- Dancing but no dhotis
July 13, 2013
The only time in recent past that a rule was bent was in 1989, ironically for a politician. It was the only time the club turned a blind eye to the…
- The knowledge hub
July 13, 2013
Director Kavita A Sharma says, 'IIC isn't really a club but a cultural centre meant to help this country understand others better, and vice…
- Fun and games
July 13, 2013
Bombay Gymkhana first opened its doors strictly to moneyed Britishers.
- In This Section
- Entire Website
From the Times Of India
- MOST POPULAR
Hackers have always had a place in pop culture, but their machinations have been most appreciated in the movies. They've been breaking and entering coded systems in Hollywood since the 80s with varying amounts of screen time in instalments of James Bond, Mission Impossible, Star Trekand Transformers, and films like Swordfish, The Social Network, Live Free Or Die Hard, Jurassic Park, Independence Day, Virtuosity, Superman III, and so on. In 1995, there were two films - The Netand Hackers- that were wholly about the practice. They've even had face time on TV shows like the The X-Files, 24, Star Trek, Doctor Whoand Buffy. Strangely, for a country that sells itself as an IT superpower, very few Indian films have featured hackers, save for A Wednesday and Rajinikanth's Enthiran(Robot). In light of recent events, that may soon change. In the meanwhile, those who wanted to know everything about hacking but didn't know who to ask could take a cue from some of our most memorable cyberpunks. . .
ANDREW SCOTT AS MORIATY ON SHERLOCK | BBC ONE'S TV SERIES
The bells may still peal for Benedict Cumberbatch's sharp Sherlock Holmes on TV, but praise must also go to Andrew Scott, who plays a slimy Moriaty, his arch enemy and super hacker in this postmodern turn. Moriaty's villainous aptitude for corruption and disruption peaks in the finale of Season Two, in the episode called The Reichenbach Fall, an adaptation of Conan Doyle's The Final Problem. Here, Moriaty's ability to burrow through Britain's best firewalls and into top secured systems like those of the Tower of London, Pentonville Prison, and the vault at the Bank of England with nothing more than his iPhone makes him a worthy foe for Sherlock, who is apparently taken in by his boast of possessing a code that can penetrate any security system in the world
KEANU REEVES AS NEO IN THE MATRIX | 1999
This landmark sci-fi blockbuster is the ultimate paean to the hacker, depicted here as humanity's saviours. The leader of the pack is Neo, who gradually discovers he's 'The One' - the world's conflicted but ultra-hip redeemer, who is able to dish out kung fu chops and blank stares with equal practice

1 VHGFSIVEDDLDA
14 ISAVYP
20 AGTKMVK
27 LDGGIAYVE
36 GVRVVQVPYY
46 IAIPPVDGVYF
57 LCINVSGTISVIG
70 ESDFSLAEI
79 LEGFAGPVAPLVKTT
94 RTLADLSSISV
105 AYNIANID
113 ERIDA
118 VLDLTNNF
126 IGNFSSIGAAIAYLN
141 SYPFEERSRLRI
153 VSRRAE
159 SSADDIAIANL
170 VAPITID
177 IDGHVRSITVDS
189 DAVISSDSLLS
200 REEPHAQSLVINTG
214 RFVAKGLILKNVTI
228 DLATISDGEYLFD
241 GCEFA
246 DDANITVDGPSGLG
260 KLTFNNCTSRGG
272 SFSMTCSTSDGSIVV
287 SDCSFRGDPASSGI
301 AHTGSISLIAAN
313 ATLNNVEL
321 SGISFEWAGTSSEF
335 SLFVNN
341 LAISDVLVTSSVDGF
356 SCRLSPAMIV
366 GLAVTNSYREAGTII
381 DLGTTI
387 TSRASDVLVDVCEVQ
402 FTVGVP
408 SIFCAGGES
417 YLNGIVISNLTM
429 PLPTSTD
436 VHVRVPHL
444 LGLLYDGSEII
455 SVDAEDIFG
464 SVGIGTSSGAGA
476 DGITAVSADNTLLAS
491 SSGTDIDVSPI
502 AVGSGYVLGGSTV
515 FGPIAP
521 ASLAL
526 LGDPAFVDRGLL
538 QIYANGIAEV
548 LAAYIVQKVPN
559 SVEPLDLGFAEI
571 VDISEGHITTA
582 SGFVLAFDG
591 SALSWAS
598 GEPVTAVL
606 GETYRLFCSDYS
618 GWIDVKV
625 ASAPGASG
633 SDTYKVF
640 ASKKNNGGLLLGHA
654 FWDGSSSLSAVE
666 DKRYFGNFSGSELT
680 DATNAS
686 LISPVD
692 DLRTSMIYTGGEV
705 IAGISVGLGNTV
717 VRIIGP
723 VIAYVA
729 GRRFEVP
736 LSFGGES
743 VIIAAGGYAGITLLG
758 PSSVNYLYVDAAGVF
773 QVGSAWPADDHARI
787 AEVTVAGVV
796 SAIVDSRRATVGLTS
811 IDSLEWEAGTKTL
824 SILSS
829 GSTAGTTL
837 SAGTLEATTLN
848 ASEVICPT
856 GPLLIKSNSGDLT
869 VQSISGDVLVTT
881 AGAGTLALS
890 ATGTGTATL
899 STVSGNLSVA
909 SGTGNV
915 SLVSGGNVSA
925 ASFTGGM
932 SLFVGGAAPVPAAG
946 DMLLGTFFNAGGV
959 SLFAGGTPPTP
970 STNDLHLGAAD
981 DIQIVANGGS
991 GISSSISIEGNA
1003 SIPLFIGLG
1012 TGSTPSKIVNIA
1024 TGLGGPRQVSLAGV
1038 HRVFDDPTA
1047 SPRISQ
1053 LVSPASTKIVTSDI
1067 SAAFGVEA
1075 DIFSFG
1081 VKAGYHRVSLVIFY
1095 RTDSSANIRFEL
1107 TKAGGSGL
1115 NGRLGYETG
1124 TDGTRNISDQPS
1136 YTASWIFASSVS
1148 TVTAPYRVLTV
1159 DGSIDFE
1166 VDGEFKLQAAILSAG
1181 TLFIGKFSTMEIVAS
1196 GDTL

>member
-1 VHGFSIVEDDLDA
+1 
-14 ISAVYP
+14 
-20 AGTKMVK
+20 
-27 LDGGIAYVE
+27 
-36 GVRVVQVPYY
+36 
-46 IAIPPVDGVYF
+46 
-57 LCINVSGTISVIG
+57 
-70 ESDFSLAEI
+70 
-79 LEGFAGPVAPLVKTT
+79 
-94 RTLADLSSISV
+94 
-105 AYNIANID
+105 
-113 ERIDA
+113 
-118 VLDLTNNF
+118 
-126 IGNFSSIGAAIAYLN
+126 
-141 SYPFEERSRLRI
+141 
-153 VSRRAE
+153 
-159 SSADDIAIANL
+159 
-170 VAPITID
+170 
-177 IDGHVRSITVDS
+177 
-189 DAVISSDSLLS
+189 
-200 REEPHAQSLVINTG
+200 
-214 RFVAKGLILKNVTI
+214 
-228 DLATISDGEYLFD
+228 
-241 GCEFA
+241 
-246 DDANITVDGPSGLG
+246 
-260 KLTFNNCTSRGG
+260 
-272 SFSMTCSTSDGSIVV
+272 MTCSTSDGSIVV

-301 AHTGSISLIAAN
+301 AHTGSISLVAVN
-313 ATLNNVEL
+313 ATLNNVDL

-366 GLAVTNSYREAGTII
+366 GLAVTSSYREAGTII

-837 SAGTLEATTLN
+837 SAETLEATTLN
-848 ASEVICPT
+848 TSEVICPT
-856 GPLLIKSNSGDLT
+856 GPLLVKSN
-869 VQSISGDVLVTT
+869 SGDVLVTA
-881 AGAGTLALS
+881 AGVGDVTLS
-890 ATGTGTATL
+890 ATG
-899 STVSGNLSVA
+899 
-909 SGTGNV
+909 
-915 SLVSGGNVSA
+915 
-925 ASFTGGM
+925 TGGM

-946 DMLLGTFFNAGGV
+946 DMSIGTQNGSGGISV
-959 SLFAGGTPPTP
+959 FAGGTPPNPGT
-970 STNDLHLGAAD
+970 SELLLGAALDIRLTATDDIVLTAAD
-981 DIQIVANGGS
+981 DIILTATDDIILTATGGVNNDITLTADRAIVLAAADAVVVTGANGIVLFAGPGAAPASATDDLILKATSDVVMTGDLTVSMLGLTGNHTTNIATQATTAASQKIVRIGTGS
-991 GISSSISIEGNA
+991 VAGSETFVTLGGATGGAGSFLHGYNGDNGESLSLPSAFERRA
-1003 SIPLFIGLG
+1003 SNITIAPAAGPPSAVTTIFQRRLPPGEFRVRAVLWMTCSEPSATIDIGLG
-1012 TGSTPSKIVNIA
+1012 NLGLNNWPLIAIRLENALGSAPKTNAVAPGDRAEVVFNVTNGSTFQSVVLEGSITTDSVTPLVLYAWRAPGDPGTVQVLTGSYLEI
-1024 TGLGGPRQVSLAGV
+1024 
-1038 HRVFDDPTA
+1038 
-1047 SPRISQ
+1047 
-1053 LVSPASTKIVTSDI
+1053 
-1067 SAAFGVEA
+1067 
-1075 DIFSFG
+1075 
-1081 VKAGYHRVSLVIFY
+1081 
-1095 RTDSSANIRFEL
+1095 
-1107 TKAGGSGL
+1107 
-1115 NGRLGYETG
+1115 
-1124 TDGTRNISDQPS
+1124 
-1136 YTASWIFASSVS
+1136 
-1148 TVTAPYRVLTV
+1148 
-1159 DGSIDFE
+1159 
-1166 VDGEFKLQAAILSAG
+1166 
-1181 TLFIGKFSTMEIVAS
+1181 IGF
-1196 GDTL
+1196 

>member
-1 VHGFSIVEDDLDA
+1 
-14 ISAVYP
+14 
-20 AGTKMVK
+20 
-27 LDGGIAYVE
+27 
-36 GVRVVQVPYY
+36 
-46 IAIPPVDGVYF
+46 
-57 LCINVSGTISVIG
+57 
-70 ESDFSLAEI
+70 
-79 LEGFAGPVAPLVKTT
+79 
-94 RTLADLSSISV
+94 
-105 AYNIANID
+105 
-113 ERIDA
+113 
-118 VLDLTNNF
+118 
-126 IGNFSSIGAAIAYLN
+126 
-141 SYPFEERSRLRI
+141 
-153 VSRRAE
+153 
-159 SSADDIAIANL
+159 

JEFF BRIDGES AS KEVIN FLYNN IN TRON | 1982
In this cult film, which many regard as a landmark in computer animation, Bridges plays a brilliant game designer who is transported into a digital world inside a computer. He must now fight for survival against the connivances of 'Master Control', an artificial intelligence program with a penchant for staging neon lit gladiatorial games
CASE (HENRY DORSETT CASE) IN WILLIAM GIBSON'S NOVEL NEUROMANCER | 1984
Wlliam Gibson's seminal 1984 cyberpunk novel places Case, a washed-up hacker, in a futuristic Japanese megalopolis. Here he is tapped by a shadowy employer to pull off a daunting assignment. He ends up going on nerve-wracking ride through a dystopian world that is product of an imagined human-machine consciousness. Deep existential questions are at every turn, which is probably why Case and his 'cyberspace' (a term Gibson coined) have proven so influential
LISBETH SALANDER IN STIEG LARSSON'S THE GIRL WITH THE DRAGON TATTOO (BOOKS AND FILMS)
Salander is a top-seed, troubled young hacker. Again and again, she breaks into closed corporate networks, acquires off-limits records, and all but effortlessly gains open-ended access to hard drives belonging to friends and foes alike. Her
mastery of cyberspace goes a long way
towards compensating for
her lack of social skills
Register for Full Access to the Crest Edition
Don't have a Facebook Account? Sign up for Times Crest here.
Subscribe to The Times of India Crest Edition and stay connected with our unequalled network of correspondents, analysts, writers and editors to figure the changes bubbling below the surface of society.